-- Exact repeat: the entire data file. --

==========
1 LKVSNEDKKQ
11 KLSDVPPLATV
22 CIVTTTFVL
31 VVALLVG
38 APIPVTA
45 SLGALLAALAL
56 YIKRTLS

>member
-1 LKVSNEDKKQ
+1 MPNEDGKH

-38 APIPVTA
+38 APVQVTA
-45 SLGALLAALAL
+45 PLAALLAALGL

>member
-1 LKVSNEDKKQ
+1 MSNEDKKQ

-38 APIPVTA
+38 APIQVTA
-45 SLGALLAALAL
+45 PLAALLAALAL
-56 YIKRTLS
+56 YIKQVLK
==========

1 LKVSNEDKKQ
11 KLSDVPPLATV
22 CIVTTTFVL
31 VVALLVG
38 APIPVTA
45 SLGALLAALAL
56 YIKRTLS

>member
-1 LKVSNEDKKQ
+1 MPNEDGKH

-38 APIPVTA
+38 APVQVTA
-45 SLGALLAALAL
+45 PLAALLAALGL

>member
-1 LKVSNEDKKQ
+1 MSNEDKKQ

-38 APIPVTA
+38 APIQVTA
-45 SLGALLAALAL
+45 PLAALLAALAL
-56 YIKRTLS
+56 YIKQVLK